Three more suspects in last month's assassination of opposition politician Boris Nemtsov have been officially charged with his murder, the Interfax news agency reported Monday, as the main suspect's lawyer said his client had an alibi.
Zaur Dadayev's lawyer, Ivan Gerasimov, told the RBC newspaper Monday that his client had an alibi on the night Nemtsov was killed. Gerasimov told the newspaper that Dadayev was in Moscow, but nowhere near where the murder took place, without elaborating.
Earlier Monday, Tamerlan Eskerkhanov, Shagid Gubashev and Khamzat Bakhayev, three of the five Chechen men arrested earlier this month in connection with Nemtsov's murder, joined Dadayev — a senior police officer — and Anzor Gubashev in being charged with the killing.
An unnamed source close to the investigation told Interfax that law enforcement had changed the charges against the suspects, replacing the charge of murder motivated by greed or mercenary purposes with that of murder based on "political, ideological, racial, ethnic or religious hatred or enmity."
Nemtsov was gunned down on the night of Feb. 27 on Moscow's Bolshoi Moskvoretsky Bridge, steps from the Kremlin. He had been set to lead an anti-government protest on March 1.
Each of the suspects had a planned role in the assassination, according to an unnamed source familiar with the investigation quoted by Interfax.
According to Interfax's source, Dadayev, a former deputy commander of Chechnya's Sever police battalion, likely followed Nemtsov onto the bridge from the restaurant in the GUM shopping mall on Red Square where the politician was dining with his girlfriend, who was unharmed in the attack.
Brothers Shagid and Anzor Gubashev allegedly drove onto the bridge to pick up Dadayev in a getaway car after the latter fatally shot Nemtsov several times from behind.
The alleged roles of Bakhayev and Eskerkhanov in the murder were not detailed in the source's account.
Interfax's source also claimed that investigators had found a private property in the Moscow region where the suspects allegedly gathered to plot the murder.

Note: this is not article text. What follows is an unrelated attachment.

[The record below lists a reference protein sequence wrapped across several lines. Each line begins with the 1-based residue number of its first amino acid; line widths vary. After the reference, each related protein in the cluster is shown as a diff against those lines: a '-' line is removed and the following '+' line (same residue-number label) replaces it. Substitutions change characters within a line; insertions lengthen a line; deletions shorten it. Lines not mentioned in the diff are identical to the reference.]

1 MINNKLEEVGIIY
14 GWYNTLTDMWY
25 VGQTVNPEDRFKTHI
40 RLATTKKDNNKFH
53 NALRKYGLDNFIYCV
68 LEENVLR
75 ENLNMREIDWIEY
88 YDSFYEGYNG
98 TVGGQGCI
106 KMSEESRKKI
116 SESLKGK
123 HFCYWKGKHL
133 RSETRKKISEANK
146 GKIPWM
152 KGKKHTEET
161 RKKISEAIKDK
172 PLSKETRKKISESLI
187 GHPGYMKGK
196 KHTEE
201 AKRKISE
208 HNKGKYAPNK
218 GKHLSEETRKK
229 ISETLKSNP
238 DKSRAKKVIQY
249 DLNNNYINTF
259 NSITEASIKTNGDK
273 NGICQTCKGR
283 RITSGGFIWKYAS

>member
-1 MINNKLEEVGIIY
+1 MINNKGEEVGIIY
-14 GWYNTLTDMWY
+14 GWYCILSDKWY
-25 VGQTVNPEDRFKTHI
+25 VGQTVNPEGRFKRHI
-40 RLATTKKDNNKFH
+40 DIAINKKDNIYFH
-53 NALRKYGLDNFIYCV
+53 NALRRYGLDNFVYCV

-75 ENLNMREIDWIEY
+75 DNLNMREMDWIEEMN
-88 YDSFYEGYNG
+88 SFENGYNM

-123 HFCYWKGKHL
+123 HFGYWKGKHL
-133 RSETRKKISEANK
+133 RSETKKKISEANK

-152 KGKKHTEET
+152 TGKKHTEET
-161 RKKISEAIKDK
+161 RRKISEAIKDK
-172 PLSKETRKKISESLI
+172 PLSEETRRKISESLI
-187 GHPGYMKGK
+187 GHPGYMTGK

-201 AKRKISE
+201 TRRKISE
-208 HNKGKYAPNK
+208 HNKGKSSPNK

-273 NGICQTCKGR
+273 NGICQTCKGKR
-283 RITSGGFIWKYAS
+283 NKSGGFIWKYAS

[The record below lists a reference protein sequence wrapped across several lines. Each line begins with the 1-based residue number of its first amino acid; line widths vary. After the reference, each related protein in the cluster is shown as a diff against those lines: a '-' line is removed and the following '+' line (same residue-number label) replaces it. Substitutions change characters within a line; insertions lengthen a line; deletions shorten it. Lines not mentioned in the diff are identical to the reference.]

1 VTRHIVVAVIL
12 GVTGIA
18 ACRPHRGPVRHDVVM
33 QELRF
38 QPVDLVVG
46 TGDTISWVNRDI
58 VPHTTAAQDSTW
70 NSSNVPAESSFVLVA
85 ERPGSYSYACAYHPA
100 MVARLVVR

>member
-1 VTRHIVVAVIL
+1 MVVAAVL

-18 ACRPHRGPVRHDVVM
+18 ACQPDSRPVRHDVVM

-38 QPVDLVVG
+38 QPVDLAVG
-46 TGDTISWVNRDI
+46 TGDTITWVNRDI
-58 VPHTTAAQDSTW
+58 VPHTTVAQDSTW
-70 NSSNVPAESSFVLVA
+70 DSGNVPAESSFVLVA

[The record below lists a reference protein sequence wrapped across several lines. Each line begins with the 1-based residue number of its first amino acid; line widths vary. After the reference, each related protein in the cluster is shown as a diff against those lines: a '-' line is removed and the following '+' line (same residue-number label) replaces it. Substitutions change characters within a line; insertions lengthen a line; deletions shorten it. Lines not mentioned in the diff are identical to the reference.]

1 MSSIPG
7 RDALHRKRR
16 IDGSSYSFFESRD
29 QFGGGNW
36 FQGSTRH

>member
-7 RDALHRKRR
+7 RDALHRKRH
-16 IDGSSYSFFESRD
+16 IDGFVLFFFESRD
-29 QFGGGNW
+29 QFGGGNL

Independent media reports have speculated about indirect links between the murder suspects and high-ranking Chechen officials. Chechen leader Ramzan Kadyrov — who suggested earlier this month that Nemtsov's stance on religious-themed caricatures in French satirical magazine Charlie Hebdo could have been the motive behind the murder — said in an Instagram post he knew Dadayev to be a "true Russian patriot."
According to independent newspaper Novaya Gazeta, Dadayev traveled to and from Moscow with the commander of the Sever battalion, Alibek Delimkhanov, who is the brother of State Duma Deputy Adam Delimkhanov.
RBC news agency reported Monday that Dadayev had been living in Moscow for the past six months, despite numerous previous media reports stating he was on vacation from Chechnya in the Moscow at the time of the murder. RBC cited a source as saying Dadayev likely cohabited with Ruslan Geremeyev, another member of the Sever battalion. Geremeyev, according to Novaya Gazeta, is the nephew of Adam Delimkhanov and Russian senator Suleiman Geremeyev. Ruslan Geremeyev is currently in the Chechen capital Grozny where he is under the close protection of Chechen security forces, Novaya Gazeta reported Monday.
Eskerkhanov, one of the men charged Monday, is a former local police officer in a unit headed by Vakha Geremeyev, another uncle of Ruslan Geremeyev, according to Novaya Gazeta.